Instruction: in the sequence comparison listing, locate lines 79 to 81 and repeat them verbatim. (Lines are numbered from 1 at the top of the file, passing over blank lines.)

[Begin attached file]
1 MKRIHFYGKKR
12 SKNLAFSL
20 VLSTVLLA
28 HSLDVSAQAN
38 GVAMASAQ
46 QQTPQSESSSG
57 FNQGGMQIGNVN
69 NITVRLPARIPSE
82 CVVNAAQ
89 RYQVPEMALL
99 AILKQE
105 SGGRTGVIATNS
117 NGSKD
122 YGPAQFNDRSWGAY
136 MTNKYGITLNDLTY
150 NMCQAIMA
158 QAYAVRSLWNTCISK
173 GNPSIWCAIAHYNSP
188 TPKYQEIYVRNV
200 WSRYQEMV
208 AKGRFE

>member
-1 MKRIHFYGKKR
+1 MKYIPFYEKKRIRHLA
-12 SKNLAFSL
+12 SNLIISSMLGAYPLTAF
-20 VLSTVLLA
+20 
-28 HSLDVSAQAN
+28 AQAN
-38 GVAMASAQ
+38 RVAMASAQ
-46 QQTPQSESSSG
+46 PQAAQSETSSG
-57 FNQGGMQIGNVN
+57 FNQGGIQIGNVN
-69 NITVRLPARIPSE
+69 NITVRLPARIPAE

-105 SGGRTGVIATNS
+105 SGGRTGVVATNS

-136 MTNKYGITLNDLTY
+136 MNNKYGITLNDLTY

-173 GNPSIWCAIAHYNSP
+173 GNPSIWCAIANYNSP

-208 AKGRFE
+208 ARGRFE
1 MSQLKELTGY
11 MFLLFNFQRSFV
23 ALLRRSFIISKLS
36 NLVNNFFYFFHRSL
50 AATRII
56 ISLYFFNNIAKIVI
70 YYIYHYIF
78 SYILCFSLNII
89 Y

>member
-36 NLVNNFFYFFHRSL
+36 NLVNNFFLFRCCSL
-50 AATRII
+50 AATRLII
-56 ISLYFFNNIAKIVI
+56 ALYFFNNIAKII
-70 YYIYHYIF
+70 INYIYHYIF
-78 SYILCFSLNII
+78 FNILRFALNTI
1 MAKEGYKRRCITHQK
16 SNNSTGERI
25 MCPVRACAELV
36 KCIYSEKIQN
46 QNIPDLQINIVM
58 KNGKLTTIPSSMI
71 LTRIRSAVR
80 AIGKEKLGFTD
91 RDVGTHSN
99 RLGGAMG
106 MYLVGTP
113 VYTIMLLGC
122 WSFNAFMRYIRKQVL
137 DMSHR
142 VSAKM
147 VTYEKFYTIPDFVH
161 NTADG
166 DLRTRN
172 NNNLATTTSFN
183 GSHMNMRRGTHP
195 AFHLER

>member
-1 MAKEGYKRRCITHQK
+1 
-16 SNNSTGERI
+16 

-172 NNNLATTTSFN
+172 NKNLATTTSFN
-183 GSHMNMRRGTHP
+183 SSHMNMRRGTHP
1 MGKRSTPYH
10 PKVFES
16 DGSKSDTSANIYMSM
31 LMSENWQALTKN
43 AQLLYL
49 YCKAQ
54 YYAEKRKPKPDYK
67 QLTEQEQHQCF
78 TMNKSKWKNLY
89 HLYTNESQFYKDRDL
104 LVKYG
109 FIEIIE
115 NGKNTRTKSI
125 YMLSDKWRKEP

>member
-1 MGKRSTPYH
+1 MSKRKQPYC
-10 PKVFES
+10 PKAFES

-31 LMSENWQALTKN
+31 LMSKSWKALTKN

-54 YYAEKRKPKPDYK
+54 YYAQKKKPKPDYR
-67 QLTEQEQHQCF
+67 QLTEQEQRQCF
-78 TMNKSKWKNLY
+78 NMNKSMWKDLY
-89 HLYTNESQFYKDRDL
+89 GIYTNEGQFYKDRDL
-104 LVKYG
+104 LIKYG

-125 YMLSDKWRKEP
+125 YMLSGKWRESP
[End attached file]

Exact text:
122 WSFNAFMRYIRKQVL
137 DMSHR
142 VSAKM